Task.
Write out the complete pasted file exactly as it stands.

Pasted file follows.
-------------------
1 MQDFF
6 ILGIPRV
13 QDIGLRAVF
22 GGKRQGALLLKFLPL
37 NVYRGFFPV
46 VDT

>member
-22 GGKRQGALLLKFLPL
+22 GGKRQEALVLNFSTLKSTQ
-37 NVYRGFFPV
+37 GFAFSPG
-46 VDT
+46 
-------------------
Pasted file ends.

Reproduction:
1 MQDFF
6 ILGIPRV
13 QDIGLRAVF
22 GGKRQGALLLKFLPL
37 NVYRGFFPV
46 VDT

>member
-22 GGKRQGALLLKFLPL
+22 GGKRQEALVLNFSTLKSTQ
-37 NVYRGFFPV
+37 GFAFSPG
-46 VDT
+46 